Topsoil moisture rated 3% very short, 12% short, 77% adequate and 8% surplus. Subsoil moisture rated 5% very short, 12% short, 74% adequate and 9% surplus. South-central Iowa continues to struggle with subsoil moisture supply availability with three-quarters rated short to very short.

Iowa’s corn 77% emerged
Iowa growers have planted 96% of the expected corn crop, with 77% of the crop emerged. Farmers in the northern one-third of the state were able to plant over 20% of their corn during the previous week, which leaves less than 10% still to be planted. Soybean growers have 81% of the expected crop planted, a week ahead of the five-year average. Across Iowa, 44% of soybeans have emerged, three days ahead of last year.

Nearly all the expected oat crop has been planted, one week behind average. Statewide, 95% of the crop has emerged, two days behind last year. And 4% of the oat crop has headed, four days behind both last year and the average.

Hay crop rated 65% good-to-excellent
Hay conditions improved slightly to 65% good-to-excellent. Pasture conditions also improved to 60% good-to-excellent. Warm temperatures and improved soil moisture levels strongly supported pasture and hay growth. Extreme temperatures resulted in reports of heat stress in cattle herds.

Weather summary
According to Michael Timlin, regional climatologist, Midwestern Regional Climate Center, temperatures were above normal across Iowa, while most of the state saw below-average rainfall during the week ending May 27.

Temperatures warmed through the week with maximum temps in the upper 50s and 60s early in the week and climbing to the 90s by the end of the week in all but the northeast corner of the state. Minimum temperatures climbed from the upper 40s and 50s to the 60s later in the week.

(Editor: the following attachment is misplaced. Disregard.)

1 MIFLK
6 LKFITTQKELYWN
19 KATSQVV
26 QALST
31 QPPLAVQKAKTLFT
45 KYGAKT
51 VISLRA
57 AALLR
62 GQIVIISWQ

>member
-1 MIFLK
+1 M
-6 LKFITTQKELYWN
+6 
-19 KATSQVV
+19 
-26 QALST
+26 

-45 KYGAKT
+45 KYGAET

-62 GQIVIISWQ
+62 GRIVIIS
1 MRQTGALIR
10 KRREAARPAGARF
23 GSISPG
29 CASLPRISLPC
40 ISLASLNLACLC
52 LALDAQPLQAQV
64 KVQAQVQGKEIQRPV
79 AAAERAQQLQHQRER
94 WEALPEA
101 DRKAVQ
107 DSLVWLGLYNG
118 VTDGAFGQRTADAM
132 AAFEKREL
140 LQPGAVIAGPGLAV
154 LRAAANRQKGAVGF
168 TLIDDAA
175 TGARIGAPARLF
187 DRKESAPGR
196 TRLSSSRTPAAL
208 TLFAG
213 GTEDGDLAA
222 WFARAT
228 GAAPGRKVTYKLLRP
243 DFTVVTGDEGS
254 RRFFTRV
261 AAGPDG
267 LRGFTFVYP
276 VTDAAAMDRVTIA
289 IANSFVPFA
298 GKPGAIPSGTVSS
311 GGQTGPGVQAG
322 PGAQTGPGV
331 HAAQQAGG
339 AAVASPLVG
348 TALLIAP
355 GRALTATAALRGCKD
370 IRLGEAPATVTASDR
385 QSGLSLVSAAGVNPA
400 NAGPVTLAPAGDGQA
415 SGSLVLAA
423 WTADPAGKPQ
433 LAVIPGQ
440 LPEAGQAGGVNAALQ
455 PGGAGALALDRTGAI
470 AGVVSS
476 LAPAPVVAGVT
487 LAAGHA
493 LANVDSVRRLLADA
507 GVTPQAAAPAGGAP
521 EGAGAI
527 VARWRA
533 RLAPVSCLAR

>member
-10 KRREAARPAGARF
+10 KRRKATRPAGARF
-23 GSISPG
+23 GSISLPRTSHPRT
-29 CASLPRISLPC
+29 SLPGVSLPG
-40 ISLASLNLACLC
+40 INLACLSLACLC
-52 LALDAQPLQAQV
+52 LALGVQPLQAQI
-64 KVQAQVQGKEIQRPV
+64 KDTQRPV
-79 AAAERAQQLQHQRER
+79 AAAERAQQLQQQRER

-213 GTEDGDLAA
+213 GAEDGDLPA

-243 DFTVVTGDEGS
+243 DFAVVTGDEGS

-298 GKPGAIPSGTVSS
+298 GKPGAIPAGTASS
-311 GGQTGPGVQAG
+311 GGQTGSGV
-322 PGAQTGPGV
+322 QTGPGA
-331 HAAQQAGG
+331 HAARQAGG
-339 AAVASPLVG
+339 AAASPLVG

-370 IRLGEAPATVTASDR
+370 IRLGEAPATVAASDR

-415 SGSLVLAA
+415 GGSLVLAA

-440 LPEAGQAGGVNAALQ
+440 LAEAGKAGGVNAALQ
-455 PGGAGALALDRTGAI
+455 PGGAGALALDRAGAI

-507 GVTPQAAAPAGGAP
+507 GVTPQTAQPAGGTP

The coolest temperature recorded during the week was 47 degrees at Sibley on the May 21, while the warmest reading was 101 degrees at Red Oak on May 26. With the rising air temperatures, soil temperatures also rose from the upper 50s and 60s into the 70s by the end of the week.

Rainfall 200% of normal to less than 10%
Widespread rainfall on the May 21 gave way to scattered rain for the rest of the week. Severe weather on May 25 included strong winds and large hail. Wind reports over 60 mph and reports of trees and limbs downed along with large hail up to 2 inches in diameter came in from central to northeast Iowa.

Above-normal rainfall was reported at only some locations in the northeast third of the state, while totals were less than 0.20 inch for many locations in the southwest half of the state.